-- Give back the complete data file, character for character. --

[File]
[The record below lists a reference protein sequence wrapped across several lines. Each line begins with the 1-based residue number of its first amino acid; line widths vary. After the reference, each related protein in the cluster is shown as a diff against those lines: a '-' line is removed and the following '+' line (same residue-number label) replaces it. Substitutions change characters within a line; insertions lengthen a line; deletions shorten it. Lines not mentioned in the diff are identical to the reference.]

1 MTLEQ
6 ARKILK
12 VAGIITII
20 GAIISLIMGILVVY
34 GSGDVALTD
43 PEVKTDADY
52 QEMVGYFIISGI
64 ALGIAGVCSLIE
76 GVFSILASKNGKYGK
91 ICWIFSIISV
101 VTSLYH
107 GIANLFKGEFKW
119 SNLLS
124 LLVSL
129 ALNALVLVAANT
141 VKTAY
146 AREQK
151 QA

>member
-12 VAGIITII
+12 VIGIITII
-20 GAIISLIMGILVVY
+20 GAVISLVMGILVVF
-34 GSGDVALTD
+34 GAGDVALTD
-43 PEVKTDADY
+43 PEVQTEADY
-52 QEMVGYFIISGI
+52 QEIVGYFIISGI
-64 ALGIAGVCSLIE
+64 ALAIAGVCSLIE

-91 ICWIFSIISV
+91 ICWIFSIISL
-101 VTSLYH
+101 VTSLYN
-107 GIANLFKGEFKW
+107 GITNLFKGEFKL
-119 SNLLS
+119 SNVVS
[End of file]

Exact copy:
[The record below lists a reference protein sequence wrapped across several lines. Each line begins with the 1-based residue number of its first amino acid; line widths vary. After the reference, each related protein in the cluster is shown as a diff against those lines: a '-' line is removed and the following '+' line (same residue-number label) replaces it. Substitutions change characters within a line; insertions lengthen a line; deletions shorten it. Lines not mentioned in the diff are identical to the reference.]

1 MTLEQ
6 ARKILK
12 VAGIITII
20 GAIISLIMGILVVY
34 GSGDVALTD
43 PEVKTDADY
52 QEMVGYFIISGI
64 ALGIAGVCSLIE
76 GVFSILASKNGKYGK
91 ICWIFSIISV
101 VTSLYH
107 GIANLFKGEFKW
119 SNLLS
124 LLVSL
129 ALNALVLVAANT
141 VKTAY
146 AREQK
151 QA

>member
-12 VAGIITII
+12 VIGIITII
-20 GAIISLIMGILVVY
+20 GAVISLVMGILVVF
-34 GSGDVALTD
+34 GAGDVALTD
-43 PEVKTDADY
+43 PEVQTEADY
-52 QEMVGYFIISGI
+52 QEIVGYFIISGI
-64 ALGIAGVCSLIE
+64 ALAIAGVCSLIE

-91 ICWIFSIISV
+91 ICWIFSIISL
-101 VTSLYH
+101 VTSLYN
-107 GIANLFKGEFKW
+107 GITNLFKGEFKL
-119 SNLLS
+119 SNVVS